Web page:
Kevin Lincoln (@KTLincoln) is a writer living in Los Angeles. He also contributes to The New York Times Magazine, GQ, and Grantland.

More From Kevin Lincoln

A weekly roundup of the best of Pacific Standard and PSmag.com, delivered straight to your inbox.

Recent Posts

September 1 • 6:00 AM

Why Someone Named Monty Iceman Sold Doogie Howser’s Estate

How unusual names, under certain circumstances, can score success.



August 29 • 4:00 PM

The Hidden Costs of Tobacco Debt

Even when taxpayers aren’t explicitly on the hook, tobacco bonds can cost states and local governments money. Here’s how.


August 29 • 2:00 PM

Why Don’t Men and Women Wear the Same Gender-Neutral Bathing Suits?

They used to in the 1920s.


August 29 • 11:48 AM

Your Brain Decides Whether to Trust Someone in Milliseconds

We can determine trustworthiness even when we’re only subliminally aware of the other person.


August 29 • 10:00 AM

True Darwinism Is All About Chance

Though the rich sometimes forget, Darwin knew that nature frequently rolls the dice.


August 29 • 8:00 AM

Why Our Molecular Make-Up Can’t Explain Who We Are

Our genes only tell a portion of the story.


August 29 • 6:00 AM

Strange Situations: Attachment Theory and Sexual Assault on College Campuses

When college women leave home, does attachment behavior make them more vulnerable to campus rape?


August 29 • 4:00 AM

Forgive Your Philandering Partner—and Pay the Price

New research finds people who forgive an unfaithful romantic partner are considered weaker and less competent than those who ended the relationship.


August 28 • 4:00 PM

Some Natural-Looking Zoo Exhibits May Be Even Worse Than the Old Concrete Ones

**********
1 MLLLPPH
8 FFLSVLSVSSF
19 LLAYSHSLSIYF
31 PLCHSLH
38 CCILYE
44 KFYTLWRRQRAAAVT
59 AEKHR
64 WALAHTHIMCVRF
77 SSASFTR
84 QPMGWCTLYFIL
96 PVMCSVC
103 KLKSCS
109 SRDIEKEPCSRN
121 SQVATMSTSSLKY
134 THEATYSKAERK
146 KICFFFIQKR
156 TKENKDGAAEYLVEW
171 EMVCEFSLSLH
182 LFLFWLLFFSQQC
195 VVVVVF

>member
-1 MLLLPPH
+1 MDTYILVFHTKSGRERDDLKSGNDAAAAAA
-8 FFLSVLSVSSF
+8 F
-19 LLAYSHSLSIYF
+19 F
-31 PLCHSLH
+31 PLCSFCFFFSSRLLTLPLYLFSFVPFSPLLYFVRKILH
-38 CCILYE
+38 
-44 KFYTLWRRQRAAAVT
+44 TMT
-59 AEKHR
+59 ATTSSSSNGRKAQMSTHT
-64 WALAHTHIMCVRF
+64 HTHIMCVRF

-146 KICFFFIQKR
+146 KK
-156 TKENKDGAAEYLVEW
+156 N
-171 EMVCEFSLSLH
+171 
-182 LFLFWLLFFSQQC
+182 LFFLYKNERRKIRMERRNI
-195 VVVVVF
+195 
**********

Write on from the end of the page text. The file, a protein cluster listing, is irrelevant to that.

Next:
They’re often designed for you, the paying visitor, and not the animals who have to inhabit them.


August 28 • 2:00 PM

What I Learned From Debating Science With Trolls

“Don’t feed the trolls” is sound advice, but occasionally ignoring it can lead to rewards.


August 28 • 12:00 PM

The Ice Bucket Challenge’s Meme Money

The ALS Association has raised nearly $100 million over the past month, 50 times what it raised in the same period last year. How will that money be spent, and how can non-profit executives make a windfall last?


August 28 • 11:56 AM

Outlawing Water Conflict: California Legislators Confront Risky Groundwater Loophole

California, where ambitious agriculture sucks up 80 percent of the state’s developed water, is no stranger to water wrangles. Now one of the worst droughts in state history is pushing legislators to reckon with its unwieldy water laws, especially one major oversight: California has been the only Western state without groundwater regulation—but now that looks set to change.


August 28 • 11:38 AM

Young, Undocumented, and Invisible

While young migrant workers struggle under poor working conditions, U.S. policy has done little to help.


August 28 • 10:00 AM

The Five Words You Never Want to Hear From Your Doctor

“Sometimes people just get pains.”


August 28 • 8:00 AM

Why I’m Not Sharing My Coke

Andy Warhol, algorithms, and a bunch of popular names printed on soda cans.


August 28 • 6:00 AM